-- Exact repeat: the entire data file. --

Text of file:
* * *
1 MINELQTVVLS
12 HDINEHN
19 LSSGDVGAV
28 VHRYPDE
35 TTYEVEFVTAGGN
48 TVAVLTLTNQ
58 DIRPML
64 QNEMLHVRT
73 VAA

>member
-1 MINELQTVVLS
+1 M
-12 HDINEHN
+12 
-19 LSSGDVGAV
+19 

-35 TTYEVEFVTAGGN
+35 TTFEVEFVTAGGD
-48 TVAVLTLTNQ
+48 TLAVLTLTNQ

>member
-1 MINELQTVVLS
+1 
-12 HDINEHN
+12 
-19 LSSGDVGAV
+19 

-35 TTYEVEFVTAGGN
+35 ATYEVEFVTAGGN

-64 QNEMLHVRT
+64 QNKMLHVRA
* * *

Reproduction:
1 MINELQTVVLS
12 HDINEHN
19 LSSGDVGAV
28 VHRYPDE
35 TTYEVEFVTAGGN
48 TVAVLTLTNQ
58 DIRPML
64 QNEMLHVRT
73 VAA

>member
-1 MINELQTVVLS
+1 M
-12 HDINEHN
+12 
-19 LSSGDVGAV
+19 

-35 TTYEVEFVTAGGN
+35 TTFEVEFVTAGGD
-48 TVAVLTLTNQ
+48 TLAVLTLTNQ

>member
-1 MINELQTVVLS
+1 
-12 HDINEHN
+12 
-19 LSSGDVGAV
+19 

-35 TTYEVEFVTAGGN
+35 ATYEVEFVTAGGN

-64 QNEMLHVRT
+64 QNKMLHVRA